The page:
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A Journal on Ophthalmology




Minerva Oftalmologica 2010 September;52(3):111-8

language: English

Esotropia related to myopia: pathophysiology and treatment

Schiavi C., Scarale M. E.

Department of Ophthalmology, University of Bologna, Bologna, Italy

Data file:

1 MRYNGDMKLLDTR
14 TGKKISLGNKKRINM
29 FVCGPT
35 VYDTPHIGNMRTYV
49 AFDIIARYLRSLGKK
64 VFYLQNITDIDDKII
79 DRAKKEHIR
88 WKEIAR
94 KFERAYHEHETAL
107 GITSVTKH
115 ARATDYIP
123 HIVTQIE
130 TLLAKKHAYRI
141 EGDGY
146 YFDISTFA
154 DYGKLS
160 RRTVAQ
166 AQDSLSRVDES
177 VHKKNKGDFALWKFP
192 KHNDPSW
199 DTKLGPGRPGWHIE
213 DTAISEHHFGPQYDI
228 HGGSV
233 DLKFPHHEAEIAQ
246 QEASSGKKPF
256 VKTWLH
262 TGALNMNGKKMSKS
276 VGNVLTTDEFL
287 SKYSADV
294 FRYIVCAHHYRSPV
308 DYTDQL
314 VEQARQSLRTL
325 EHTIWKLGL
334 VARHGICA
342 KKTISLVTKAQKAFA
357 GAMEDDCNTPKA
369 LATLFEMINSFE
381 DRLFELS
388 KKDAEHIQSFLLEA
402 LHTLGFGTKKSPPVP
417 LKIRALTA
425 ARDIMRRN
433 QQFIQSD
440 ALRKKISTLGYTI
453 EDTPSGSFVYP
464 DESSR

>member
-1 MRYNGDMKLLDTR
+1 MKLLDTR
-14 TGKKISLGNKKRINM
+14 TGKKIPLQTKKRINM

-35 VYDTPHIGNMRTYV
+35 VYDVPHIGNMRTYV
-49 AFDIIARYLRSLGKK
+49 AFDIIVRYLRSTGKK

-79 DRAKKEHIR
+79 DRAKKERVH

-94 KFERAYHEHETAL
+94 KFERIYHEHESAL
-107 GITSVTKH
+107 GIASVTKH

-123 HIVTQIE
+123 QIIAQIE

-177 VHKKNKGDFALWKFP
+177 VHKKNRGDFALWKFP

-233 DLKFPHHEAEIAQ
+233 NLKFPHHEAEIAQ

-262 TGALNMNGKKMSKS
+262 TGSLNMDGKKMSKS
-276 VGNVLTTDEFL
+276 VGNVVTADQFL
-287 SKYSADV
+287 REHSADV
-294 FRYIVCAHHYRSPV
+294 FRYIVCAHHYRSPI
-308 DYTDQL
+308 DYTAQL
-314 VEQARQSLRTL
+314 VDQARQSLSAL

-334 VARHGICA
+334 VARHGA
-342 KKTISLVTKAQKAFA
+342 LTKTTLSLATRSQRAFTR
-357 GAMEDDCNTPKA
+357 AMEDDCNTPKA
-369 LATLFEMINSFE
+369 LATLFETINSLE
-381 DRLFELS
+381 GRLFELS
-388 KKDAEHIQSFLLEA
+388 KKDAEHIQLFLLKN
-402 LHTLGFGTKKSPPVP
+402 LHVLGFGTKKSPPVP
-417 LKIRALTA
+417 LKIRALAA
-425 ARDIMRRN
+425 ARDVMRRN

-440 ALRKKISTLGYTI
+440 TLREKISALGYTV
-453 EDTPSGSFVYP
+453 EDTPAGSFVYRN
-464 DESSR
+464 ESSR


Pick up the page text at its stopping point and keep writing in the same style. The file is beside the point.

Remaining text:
Combination of esotropia and myopia is uncommon. The association of these anomalies very frequently determines diagnostic and therapeutic problems, mostly as regards the response to surgery that is often not satisfying. There may be cases of casual association of essential esotropia or esophoria which are congenital conditions without known causes, and myopia, where myopia progressively develops often replacing an original hypermetropia, and cases where myopia, per se, seems to be somehow involved in the pathophysiology of esotropia. These latter include infantile esotropia of children with low to moderate uncorrected myopia and far point of accommodation that is forcedly near, comitant normosensorial esotropia that is called “Bielschowsky acute esotropia”, and restrictive esotropia in high myopia which sometimes assumes the form of “heavy eye syndrome” where one or both eyes are forced inward and downward. Infantile esotropia caused by uncorrected myopia requires full optical correction of the myopia, as a treatment. A possible role of a presumed accommodative dysfunction has recently emerged as a causative element for acute comitant myopic esotropia and atropinisation has been proposed, as a substitute for surgery. Recent studies with magnetic resonance coronal images has made possible to obtain great advances in the knowledge of pathophysiology and in surgical management of restrictive esotropia in highly myopes.

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